Here's how to configure the computer to change the default OS to the current OS:
  • Create a new batch file called DefaultOS.bat using Notepad

  • Add the following line:
bcdedit /default {current}
  • Save the file to the Windows directory on each operating system drive

Now do the following in each Windows OS:

  • Run gpedit.msc to edit the Local Computer Policy

  • Expand Computer Configuration > Windows Settings > Scripts (Startup/Shutdown)

  • Double-click Startup in the details pane

  • Click Add to add a new script

  • Browse to %WINDIR%\DefaultOS.bat and click OK

  • Click OK to close Startup Properties

  • Repeat these steps for each Windows operating system

Now Windows will configure the default OS to the current OS whenever the computer starts up. You can also apply this Startup script to all computers in the domain using Group Policy. It will not affect single boot systems.

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Windows 7 Problem Steps Recorder

Friday, February 13, 2009
Here's a 4-1/2 minute video by Keith Combs showing a great new feature in Windows 7, the Problem Steps Recorder, or PSR.

PSR allows end users to record the actions they took to produce a problem.

The user enters PSR in the start menu, clicks Record, and then performs the steps to produce the problem. When the user clicks Stop Record, they can optionally enter comments and save the recording to a single ZIP file. Then they email it to the support staff.

The ZIP file contains an MHT file with screen shots and written actions that documents everything the user typed or clicked during the recording session.

This will be very useful for help desk and support staff in corporate environments, not to mention all those calls I get from my parents.
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Eye Scanner FAIL

Thursday, February 12, 2009

Photo from actual customer site.

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New Keyboard Shortcuts in Windows 7

Thursday, February 12, 2009
Windows 7 beta 1 includes some handy new shortcut key combinations that allow you to navigate and manage the Windows workspace more efficiently.

Here are 10 new Windows 7 shortcuts that will help you speed up your workflow (“Win” means the Windows Key):

  • Win+Home: Clear all but the active window

  • Win+Space: All windows become transparent so you can see through to the desktop (requires the Aero interface)

  • Win+Up arrow: Maximize the active window

  • Win+Down arrow: Minimize the active window or restore the window if it's maximized

  • Win+Left/Right arrows: Dock the active window to each side of the monitor

  • Win+Shift+Left/Right arrows: If you've got dual monitors, this will move the active window to the adjacent monitor (love this one!)

  • Win+T: Shift focus to and scroll through items on the taskbar

  • Win+P: Adjust presentation settings for your display

  • Win+(+/-): Zoom in/out

  • Shift+Click a taskbar item: Open a new instance of that particular application

Thanks to Stephen Rose, the Senior Community Manager for the TechNet Springboard Series for the tips.

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How to Configure IPv6 Using Group Policy

Tuesday, February 10, 2009
Update: I have updated the file mentioned below with the new recommendations documented in the article, A 5 Second Boot Optimization If You’ve Disabled IPv6 on Windows Client and Server by setting DisabledComponents to 0xFFFFFFFF.

By default, all modern versions of  Windows and Windows Server enable and use IPv6 as the default networking protocol. These versions of Windows will normally use IPv6 for all network communication and will step down to IPv4 as necessary.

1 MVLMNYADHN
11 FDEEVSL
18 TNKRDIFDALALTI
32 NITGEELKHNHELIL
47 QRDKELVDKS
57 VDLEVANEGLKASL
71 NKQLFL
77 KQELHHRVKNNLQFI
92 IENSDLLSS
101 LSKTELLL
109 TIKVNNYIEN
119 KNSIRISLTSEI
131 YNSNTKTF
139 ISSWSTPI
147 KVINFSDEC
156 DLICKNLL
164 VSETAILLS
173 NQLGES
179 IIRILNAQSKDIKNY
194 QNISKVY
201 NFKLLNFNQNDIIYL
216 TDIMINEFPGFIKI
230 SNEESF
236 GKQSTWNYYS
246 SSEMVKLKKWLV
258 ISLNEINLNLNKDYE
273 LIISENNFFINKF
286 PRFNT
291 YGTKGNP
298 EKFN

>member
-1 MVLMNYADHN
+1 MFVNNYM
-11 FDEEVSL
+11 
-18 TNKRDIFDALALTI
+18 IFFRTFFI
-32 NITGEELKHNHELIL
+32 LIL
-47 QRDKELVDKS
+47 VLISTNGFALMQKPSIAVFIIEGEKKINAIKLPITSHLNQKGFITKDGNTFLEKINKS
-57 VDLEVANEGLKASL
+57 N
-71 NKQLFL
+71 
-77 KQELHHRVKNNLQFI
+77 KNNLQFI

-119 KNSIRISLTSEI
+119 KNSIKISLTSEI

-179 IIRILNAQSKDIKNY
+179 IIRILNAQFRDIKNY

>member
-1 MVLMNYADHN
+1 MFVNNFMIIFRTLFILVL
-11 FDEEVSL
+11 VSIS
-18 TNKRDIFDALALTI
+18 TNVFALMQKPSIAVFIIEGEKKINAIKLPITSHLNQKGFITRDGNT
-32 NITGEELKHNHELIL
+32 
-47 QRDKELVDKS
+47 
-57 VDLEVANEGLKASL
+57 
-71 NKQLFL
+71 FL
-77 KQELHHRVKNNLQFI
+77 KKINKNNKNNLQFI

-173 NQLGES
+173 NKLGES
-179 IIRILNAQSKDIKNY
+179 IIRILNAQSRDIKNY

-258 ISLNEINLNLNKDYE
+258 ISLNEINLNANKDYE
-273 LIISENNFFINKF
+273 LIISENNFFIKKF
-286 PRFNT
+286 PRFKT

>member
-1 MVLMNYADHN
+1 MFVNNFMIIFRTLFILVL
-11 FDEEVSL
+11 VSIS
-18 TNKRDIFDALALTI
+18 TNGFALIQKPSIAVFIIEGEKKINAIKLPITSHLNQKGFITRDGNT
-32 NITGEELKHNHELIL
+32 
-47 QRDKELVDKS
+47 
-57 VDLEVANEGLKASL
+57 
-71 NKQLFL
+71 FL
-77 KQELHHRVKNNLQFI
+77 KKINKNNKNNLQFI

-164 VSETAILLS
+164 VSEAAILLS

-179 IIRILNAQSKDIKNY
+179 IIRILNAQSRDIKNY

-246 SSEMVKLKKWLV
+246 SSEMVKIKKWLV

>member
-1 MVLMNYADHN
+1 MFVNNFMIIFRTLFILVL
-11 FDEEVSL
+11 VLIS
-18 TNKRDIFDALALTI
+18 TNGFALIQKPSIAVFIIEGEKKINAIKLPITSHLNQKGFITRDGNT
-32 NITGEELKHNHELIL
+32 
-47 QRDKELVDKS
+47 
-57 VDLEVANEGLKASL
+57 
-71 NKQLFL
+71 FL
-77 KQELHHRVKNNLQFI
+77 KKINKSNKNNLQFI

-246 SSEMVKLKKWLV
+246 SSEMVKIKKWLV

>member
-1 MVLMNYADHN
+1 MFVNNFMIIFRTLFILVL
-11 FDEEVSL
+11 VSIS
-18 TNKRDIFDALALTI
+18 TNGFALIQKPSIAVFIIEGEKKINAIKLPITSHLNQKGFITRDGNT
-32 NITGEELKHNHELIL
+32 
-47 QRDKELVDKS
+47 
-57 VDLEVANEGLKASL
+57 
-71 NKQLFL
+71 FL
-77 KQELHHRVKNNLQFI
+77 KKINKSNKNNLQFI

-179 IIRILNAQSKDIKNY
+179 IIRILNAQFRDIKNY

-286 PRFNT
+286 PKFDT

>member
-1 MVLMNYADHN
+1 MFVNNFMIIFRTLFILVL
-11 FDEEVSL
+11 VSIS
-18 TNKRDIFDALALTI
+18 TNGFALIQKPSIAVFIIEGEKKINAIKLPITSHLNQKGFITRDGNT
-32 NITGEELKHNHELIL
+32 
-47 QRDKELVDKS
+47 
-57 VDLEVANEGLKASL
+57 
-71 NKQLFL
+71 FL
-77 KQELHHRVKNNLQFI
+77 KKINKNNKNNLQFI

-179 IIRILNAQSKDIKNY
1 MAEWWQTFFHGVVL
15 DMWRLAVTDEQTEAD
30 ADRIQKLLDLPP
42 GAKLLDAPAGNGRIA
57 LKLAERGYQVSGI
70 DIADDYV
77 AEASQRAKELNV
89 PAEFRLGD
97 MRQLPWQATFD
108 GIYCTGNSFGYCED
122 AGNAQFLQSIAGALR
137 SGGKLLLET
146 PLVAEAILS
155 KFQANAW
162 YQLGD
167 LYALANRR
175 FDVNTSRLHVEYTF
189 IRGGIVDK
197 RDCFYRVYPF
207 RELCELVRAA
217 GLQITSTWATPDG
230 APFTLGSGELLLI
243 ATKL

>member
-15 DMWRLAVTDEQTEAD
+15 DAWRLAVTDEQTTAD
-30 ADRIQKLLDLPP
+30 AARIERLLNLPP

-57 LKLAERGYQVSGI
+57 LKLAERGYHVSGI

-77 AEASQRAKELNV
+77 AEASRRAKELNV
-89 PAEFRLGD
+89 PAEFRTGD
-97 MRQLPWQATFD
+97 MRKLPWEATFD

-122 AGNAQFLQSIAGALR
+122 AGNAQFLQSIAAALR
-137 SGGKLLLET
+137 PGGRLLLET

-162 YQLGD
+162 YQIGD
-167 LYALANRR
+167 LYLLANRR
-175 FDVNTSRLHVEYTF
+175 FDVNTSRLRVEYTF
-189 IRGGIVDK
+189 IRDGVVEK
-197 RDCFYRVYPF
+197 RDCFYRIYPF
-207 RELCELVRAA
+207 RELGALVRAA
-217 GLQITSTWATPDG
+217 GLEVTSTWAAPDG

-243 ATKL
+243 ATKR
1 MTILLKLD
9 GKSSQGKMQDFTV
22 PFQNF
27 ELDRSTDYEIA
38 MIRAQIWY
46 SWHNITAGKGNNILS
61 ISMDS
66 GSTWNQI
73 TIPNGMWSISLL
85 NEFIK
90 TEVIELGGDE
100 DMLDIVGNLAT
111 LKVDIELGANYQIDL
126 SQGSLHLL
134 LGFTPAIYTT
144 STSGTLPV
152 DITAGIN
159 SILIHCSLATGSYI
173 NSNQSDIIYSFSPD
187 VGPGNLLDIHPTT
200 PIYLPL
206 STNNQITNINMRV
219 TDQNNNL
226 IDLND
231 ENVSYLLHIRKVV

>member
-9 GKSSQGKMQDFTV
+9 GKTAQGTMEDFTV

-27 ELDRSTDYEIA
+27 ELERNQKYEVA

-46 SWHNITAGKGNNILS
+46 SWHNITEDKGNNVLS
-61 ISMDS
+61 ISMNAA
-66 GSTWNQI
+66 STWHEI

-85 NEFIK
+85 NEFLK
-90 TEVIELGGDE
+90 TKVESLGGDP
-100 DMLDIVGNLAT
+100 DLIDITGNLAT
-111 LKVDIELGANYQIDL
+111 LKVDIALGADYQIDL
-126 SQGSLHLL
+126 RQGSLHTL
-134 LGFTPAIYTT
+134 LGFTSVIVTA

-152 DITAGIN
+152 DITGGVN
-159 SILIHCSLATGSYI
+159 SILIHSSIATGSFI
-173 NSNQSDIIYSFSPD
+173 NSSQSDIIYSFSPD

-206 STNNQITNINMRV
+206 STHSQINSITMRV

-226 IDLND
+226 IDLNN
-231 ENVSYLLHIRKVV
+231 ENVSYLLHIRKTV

You may decide to disable Windows IPv6 for several reasons. Perhaps your IPv4 network doesn't support it, and you want to disable unnecessary protocols. You may have also read that IPv6 breaks Outlook Anywhere on Exchange 2007 Client Access servers.

Most people think that you disable IPv6 by simply unchecking the Internet Protocol Version 6 (TCP/IPv6) checkbox, as shown above. This method disables IPv6 on the particular LAN interface and connection. For other network adapters or connections, users have to repeat the steps to disable IPv6. However, disabling IPv6 this way does not disable IPv6 on tunnel interfaces or the IPv6 loopback interface. It also must be done manually and cannot be instrumented or enforced using Group Policy.

In order to truly disable IPv6, you must disable it in the registry in the following key:
Normally, the DisabledComponents value does not exist. If the value does not exist or the value data is 0, IPv6 is enabled on all interfaces.

Microsoft wrote KB article 929852 to document how to disable certain Internet Protocol version 6 (IPv6) components in Windows Vista (and later) manually using the registry. At the end of the article, Microsoft helpfully wrote, "Note: Administrators must create an ADMX file in order to expose the settings in step 5 in a Group Policy setting." Nice. So, I decided to do just that.

I wrote the attached ADMX and ADML files to enable the configuration of IPv6 using Group Policy. Copy each file to the computer you will use to configure the policy. - This ZIP file contains both the ADMX and ADML files:
  • IPv6Configuration.admx - Copy this file to %SYSTEMROOT%\PolicyDefinitions
  • IPv6Configuration.adml - Copy this file to %SYSTEMROOT&\PolicyDefinitions\en-US (Replace en-US with your country's language, if necessary)
Now log into the computer and use the Group Policy Management Console (GPMC) to configure the IPv6 settings. The new policy will be located under Computer Configuration > Policies > Administrative Templates > Network > IPv6 Configuration, as shown below:

Group Policy Management Console
Here, you can configure the following IPv6 settings:
  • Enable all IPv6 components (Windows default)
  • Disable all IPv6 components (the setting you probably want)
  • Disable 6to4
  • Disable ISATAP
  • Disable Teredo
  • Disable Teredo and 6to4
  • Disable all tunnel interfaces
  • Disable all LAN and PPP interfaces
  • Disable all LAN, PPP and tunnel interfaces
  • Prefer IPv4 over IPv6
Note that you must restart the computer for the configuration to go into effect.
Please to enjoy!

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How to Configure the Filter Limit in ADSIEdit

Wednesday, February 4, 2009

When viewing a container with a large number of items in ADSIEdit, you may receive the following error:

There are too many items in the folder DC=xxxxxx. Please refine the query parameters or increase the maximum number of items per folder.

The default filter for each container is 10,000 items. To increase the filter, select the parent naming context (Domain, Configuration, Schema, etc.) and click View > Filter in the menu bar. Then enter an appropriate value.